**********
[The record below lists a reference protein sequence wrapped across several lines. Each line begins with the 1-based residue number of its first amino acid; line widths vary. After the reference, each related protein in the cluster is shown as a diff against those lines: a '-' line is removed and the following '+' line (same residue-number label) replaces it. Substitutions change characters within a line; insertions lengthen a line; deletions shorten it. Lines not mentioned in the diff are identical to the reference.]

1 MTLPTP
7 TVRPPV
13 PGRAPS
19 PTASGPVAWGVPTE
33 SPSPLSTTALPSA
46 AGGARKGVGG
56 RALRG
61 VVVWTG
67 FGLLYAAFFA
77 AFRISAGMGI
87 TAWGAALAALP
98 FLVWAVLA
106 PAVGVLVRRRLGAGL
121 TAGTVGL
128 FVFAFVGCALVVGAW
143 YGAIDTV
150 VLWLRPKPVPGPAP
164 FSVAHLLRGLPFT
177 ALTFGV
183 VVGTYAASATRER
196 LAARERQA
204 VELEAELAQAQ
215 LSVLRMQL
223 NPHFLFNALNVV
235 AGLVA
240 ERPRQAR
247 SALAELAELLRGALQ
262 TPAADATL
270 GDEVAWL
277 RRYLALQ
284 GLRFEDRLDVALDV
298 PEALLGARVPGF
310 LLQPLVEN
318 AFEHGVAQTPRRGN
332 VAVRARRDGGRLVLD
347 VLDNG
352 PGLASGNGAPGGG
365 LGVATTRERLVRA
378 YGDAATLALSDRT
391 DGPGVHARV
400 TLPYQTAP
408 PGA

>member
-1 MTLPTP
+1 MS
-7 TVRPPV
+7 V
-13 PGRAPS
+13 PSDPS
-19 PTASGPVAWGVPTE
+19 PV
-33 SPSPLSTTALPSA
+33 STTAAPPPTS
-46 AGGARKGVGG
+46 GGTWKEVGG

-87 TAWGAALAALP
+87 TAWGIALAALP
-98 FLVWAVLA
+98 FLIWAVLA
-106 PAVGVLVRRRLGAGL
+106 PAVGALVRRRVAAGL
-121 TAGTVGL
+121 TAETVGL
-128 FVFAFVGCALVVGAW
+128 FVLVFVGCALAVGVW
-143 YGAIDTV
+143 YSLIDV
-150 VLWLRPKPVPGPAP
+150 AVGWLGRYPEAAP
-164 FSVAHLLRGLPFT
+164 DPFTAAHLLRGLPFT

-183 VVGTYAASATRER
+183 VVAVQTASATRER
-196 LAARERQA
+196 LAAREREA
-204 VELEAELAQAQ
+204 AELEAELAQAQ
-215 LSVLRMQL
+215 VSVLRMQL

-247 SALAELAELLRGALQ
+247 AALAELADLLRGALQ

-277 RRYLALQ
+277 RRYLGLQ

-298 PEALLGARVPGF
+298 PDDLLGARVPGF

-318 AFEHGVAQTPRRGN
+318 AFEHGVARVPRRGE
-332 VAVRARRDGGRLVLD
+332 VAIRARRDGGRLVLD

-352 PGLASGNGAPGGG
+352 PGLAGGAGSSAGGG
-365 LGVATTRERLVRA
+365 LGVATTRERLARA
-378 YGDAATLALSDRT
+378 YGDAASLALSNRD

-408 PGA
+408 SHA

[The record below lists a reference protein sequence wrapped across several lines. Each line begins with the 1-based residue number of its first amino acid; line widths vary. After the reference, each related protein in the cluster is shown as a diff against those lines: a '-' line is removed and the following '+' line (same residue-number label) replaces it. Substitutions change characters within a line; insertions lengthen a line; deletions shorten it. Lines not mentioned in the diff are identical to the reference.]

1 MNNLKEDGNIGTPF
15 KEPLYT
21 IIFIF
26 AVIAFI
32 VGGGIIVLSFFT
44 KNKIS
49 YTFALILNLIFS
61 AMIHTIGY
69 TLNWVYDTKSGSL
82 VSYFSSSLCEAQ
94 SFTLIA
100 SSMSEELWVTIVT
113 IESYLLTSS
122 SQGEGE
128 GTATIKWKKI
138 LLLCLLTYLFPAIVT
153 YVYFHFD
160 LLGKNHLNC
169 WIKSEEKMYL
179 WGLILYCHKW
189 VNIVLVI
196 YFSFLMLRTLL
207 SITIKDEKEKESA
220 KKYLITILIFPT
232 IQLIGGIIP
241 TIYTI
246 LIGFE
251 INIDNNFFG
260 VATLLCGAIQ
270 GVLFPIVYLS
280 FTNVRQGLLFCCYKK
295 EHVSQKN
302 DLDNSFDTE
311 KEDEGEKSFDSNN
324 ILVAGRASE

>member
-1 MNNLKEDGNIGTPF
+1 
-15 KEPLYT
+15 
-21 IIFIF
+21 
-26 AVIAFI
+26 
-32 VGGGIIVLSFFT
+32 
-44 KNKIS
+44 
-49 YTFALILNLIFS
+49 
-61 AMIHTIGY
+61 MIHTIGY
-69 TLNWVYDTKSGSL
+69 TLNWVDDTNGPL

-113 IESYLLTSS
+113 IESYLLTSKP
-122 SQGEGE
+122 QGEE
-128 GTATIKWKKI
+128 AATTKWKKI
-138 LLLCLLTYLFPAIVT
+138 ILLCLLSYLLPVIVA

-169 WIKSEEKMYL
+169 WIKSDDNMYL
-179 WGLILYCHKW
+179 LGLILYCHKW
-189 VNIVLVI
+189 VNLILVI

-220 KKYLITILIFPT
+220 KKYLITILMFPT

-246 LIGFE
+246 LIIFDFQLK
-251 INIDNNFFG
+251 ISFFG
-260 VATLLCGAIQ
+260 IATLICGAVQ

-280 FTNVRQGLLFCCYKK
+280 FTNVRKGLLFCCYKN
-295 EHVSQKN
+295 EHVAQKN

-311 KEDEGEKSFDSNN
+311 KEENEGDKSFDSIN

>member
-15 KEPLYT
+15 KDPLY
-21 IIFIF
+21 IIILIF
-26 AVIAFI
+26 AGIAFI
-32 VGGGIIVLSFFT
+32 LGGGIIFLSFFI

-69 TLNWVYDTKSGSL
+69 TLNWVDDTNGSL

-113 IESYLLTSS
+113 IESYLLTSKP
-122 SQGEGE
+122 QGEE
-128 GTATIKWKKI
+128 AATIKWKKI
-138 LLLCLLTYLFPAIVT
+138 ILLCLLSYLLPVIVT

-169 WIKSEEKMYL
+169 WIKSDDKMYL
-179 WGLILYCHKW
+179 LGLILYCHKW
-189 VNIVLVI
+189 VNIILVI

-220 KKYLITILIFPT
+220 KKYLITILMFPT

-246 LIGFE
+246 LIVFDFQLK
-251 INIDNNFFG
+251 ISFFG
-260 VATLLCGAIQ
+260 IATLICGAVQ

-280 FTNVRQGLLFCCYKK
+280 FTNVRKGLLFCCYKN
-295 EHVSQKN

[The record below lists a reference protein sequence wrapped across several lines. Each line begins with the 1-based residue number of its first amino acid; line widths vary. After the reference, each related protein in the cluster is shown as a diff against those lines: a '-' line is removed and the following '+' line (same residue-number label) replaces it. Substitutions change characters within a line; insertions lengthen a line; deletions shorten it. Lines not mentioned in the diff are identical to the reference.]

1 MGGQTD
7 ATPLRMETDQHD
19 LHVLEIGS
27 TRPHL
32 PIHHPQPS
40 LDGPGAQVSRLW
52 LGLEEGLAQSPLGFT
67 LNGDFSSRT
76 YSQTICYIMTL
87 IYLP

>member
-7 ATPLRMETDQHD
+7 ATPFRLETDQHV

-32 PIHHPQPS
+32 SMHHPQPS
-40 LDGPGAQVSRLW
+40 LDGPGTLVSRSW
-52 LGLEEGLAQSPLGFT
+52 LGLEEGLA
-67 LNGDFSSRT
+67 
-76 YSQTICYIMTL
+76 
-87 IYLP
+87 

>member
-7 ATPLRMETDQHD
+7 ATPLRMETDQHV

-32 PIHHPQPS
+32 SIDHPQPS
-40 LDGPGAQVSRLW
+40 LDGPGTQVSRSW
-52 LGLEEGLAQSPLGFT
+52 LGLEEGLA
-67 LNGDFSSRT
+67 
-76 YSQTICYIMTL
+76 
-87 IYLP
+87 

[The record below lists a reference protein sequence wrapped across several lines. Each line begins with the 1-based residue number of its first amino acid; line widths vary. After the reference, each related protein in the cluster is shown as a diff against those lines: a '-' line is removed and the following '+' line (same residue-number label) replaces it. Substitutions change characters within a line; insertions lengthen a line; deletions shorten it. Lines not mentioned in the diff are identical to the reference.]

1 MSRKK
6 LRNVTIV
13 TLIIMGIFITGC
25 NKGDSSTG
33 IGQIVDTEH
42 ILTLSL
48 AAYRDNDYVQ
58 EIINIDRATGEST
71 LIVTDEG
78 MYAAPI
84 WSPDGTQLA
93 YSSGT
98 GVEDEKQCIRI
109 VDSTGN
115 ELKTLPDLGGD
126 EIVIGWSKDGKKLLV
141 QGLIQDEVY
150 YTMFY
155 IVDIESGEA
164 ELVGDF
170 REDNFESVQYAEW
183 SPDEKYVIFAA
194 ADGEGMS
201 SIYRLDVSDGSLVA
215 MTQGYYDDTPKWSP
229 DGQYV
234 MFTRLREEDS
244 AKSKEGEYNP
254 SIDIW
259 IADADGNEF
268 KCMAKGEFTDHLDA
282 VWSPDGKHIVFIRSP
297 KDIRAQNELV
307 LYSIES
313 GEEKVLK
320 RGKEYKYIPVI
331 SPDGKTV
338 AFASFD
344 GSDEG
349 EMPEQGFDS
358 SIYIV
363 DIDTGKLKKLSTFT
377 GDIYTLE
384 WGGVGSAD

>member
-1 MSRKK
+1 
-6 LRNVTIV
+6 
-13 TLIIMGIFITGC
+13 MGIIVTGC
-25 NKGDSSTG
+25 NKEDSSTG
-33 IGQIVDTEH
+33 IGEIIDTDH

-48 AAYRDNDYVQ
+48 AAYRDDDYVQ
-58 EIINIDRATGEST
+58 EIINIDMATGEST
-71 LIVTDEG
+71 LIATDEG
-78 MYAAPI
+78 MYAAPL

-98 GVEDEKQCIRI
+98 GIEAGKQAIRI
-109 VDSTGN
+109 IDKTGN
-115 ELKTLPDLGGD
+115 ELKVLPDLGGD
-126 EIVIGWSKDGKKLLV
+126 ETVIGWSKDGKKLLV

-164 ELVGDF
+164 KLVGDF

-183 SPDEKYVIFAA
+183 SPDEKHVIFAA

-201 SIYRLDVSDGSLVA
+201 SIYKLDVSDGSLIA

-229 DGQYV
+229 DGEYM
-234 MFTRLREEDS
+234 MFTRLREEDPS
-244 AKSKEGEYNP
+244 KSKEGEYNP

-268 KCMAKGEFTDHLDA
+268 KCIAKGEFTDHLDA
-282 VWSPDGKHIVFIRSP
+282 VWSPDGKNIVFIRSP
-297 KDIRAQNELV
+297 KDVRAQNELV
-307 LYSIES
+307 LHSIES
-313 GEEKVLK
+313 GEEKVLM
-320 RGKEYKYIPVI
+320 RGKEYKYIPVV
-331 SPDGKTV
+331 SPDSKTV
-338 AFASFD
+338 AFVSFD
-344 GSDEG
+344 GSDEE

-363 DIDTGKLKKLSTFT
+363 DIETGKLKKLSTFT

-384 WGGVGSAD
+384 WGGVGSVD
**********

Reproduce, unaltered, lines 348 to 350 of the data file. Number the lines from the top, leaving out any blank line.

+297 KDVRAQNELV
-307 LYSIES
+307 LHSIES